I've met a young value investor who refuses to consider any tech stocks. He would often proudly say "Well, technology is not my strongest strength...", e.g., when he couldn't get a projector to work for presentation. I wanted to vomit...

 

I mean, there is no problem following the footsteps of Warren Buffett... but you don't have to blindly copy all his investing habits!

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I disagree with a lot of the tech stuff. I know lots of value investors that invest in tech and do it very smartly. They're not chasing FAANGS or anything like that. But a few years back (maybe like 5) companies like Google, Microsoft and Cisco were screaming value buys by almost any measure.

 

Now there are investors that style themselves as value that don't buy tech. They do that because Warren Buffett said something about tech 20 years ago. That may just mean they're not very good. Listening and emulating WB is not a bad place to start. But you're supposed to start from there, learn some more, evolve and do what works for you. WB himself is the great evolver. He is the great disciple of Ben Graham. But what he's built is not at all Graham-esque

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Value investing means two different things to two different sets of people

 

A) Value as defined by Low P/B and/or Low P/E stocks. This is the academic definition that is used.

 

B) Value investing as defined as paying low price in relation to intrinsic value. This is the Graham/Buffett.

 

Right now both A & B are under performing market but are due to different reasons.

 

 

How did you determine this? I know at least two investors of group A that outperformed the market over the last two years (using low P/NCAV) and i am sure there are more than enough that outperformed over that timeframe with B), too. If tech doesn`t belong into my circle of competence why should i bet there? (My problem there is always to determine the longevity of the cashflows, because of that i also don`t invest in biotech/pharma.)

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That's because value stocks tend to be good for a one time pop - or maybe until they're bought out - although they may be value stocks precisely because of some entrenched management preventing such a buyout. I think Fischer and Graham in his books wrote that sometimes being contrarian is right and sometimes it's wrong. There is no virtue in being with or against the crowd. sometimes the crowd is right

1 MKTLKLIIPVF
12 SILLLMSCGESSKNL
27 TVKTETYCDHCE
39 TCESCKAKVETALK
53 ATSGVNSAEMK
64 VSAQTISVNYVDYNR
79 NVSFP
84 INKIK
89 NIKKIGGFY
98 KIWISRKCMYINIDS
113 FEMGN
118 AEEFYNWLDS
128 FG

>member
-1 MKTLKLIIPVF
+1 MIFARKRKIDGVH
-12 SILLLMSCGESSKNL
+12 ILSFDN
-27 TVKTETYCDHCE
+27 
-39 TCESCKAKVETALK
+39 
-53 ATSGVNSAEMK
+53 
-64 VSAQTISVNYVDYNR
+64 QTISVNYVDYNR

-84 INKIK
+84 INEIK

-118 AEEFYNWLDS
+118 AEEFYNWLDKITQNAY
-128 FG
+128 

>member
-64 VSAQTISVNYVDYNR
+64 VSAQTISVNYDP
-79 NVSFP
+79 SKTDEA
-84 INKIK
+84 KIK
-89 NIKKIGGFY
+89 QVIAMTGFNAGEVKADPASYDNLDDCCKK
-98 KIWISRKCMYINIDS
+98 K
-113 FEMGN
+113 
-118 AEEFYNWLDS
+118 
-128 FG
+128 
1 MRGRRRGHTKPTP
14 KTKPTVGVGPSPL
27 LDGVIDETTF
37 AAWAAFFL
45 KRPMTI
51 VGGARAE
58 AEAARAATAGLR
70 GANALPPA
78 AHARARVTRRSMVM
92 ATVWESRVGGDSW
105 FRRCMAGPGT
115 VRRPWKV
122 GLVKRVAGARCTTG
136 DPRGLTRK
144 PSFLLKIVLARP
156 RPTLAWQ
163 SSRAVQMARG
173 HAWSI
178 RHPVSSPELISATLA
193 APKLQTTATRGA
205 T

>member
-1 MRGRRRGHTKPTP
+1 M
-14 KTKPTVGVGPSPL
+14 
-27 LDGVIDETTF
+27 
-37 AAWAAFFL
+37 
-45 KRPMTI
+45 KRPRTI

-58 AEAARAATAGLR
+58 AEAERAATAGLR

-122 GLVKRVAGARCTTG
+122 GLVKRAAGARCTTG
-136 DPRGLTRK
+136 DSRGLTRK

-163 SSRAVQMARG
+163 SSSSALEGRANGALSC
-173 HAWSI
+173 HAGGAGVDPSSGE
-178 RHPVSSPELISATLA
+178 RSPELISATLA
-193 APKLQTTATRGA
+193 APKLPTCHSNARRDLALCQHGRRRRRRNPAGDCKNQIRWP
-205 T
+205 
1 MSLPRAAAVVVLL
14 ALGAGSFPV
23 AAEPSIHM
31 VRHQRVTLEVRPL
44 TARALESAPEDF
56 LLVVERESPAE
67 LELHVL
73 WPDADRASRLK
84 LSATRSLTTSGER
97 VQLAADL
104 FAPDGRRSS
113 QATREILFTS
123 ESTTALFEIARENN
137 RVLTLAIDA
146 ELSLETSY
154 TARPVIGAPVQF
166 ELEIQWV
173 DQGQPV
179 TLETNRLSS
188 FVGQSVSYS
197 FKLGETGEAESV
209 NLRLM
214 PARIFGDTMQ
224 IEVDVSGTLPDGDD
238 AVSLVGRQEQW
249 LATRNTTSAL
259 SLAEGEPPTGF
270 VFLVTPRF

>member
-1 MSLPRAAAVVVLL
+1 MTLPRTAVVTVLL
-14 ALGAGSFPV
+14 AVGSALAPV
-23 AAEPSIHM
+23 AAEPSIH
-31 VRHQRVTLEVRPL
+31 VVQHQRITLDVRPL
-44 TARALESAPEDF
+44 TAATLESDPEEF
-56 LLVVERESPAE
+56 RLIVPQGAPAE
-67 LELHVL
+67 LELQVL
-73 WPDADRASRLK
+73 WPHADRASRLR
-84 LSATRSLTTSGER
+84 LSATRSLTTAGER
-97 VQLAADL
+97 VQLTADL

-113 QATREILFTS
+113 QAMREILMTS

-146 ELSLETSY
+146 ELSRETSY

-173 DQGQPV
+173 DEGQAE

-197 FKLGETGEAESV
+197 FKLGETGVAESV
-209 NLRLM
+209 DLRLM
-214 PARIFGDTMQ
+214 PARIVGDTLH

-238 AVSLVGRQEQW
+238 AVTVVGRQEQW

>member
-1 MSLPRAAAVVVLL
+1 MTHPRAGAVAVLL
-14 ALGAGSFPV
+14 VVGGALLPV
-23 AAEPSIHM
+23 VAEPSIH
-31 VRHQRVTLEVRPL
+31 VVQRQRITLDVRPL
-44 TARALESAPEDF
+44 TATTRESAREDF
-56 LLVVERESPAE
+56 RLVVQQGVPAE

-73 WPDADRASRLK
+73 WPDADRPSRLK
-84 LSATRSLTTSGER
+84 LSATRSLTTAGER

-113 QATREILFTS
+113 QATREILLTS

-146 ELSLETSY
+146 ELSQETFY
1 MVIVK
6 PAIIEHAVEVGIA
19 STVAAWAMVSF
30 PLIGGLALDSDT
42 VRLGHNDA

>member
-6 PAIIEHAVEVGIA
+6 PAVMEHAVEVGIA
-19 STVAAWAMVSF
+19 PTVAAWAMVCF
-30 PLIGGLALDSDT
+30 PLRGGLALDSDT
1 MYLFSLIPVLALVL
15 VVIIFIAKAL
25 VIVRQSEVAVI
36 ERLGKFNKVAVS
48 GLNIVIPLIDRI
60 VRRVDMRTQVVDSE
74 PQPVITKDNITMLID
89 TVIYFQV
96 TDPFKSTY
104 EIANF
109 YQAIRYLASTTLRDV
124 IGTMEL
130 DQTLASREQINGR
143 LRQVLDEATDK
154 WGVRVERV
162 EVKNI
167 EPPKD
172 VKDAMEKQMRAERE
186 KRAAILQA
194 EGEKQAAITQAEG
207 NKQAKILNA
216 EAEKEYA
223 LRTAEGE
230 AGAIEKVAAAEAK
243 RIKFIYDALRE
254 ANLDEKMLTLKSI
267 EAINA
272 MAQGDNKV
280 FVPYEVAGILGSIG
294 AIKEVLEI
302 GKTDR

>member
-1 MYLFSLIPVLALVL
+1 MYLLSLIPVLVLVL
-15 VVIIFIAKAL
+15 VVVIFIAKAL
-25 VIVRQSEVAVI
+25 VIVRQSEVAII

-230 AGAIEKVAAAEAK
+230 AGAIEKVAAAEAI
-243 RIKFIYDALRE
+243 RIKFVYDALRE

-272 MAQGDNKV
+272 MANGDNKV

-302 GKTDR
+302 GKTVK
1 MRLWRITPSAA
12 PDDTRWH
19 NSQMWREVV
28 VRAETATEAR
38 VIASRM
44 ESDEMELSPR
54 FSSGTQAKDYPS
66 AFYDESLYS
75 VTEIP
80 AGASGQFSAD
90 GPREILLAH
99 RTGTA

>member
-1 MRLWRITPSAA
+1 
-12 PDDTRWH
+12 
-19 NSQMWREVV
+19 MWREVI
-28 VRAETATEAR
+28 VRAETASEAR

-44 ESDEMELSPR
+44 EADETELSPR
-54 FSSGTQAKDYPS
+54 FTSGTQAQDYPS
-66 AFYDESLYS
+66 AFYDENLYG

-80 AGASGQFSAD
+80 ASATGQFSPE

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Vinod had a great post. Here's just a few things that have resonated with me over in recent years. I like the way Howard Marks describes value investing, "Figure out what something is worth and buy it for less." Its kind of funny there has to be a debate over whether this kind of philosophy works.

 

Someone asked Marks a question recently about value being dead. He basically said, "Look, when the economy is hot and there is confidence in the markets, that typically creates a favorable environment for stocks who's prices mostly depend on the future. These companies tend to trade for rich premiums. Naturally, this isn't where you find a lot of value investors. But all this stuff cycles through."

 

Bill Nygren of the Oakmark Funds has also made the point that the distinction isn't value vs. growth. Its value vs. momentum. As Buffett and Munger have so effectively proven, high quality businesses are worth a lot more that crappy ones. A company can still be a bargain even if it doesn't trade at a low P/B or P/E ratio.

 

Those are just a few things that have stuck with me. 

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Tech is such a broad title that it has little meaning for me.  There are some commodity tech areas (memory chips, computer hardware) and some more moated areas (software, networked communities, transaction processors).  The former are what folks traditionally think of tech as & IMO are not very good LT value enhancers, the later are more of what I would consider growing value enhancers.  I think this is along the lines of Buffets thoughts also. 

 

Packer

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A few things to add to this.

 

Thinking as a business owner means knowing the value proposition of the business; the how it makes its money, why, who's buying the product, where are they, and when are they buying it. And not for every product, just the 20% that make 80% of the money. In a rapidly changing business world, basing decisions on just valuation ratios - makes very little sense.

 

WEB bought primarily 'brand' businesses (Coke, Sara Lee, etc.), and essentially substituted 'brand' for 'reputation'. Quality and brand went hand-in-hand, and a brand 'made the list' BECAUASE OF its reputation for quality (the moat). Cheap businesses with poor reputations didn't make the cut (better to buy the great business ...), and 'reputation' is not a line on either the P&L or BS. Yet we all know that the value of 'reputation' is repeat business, with/without current management.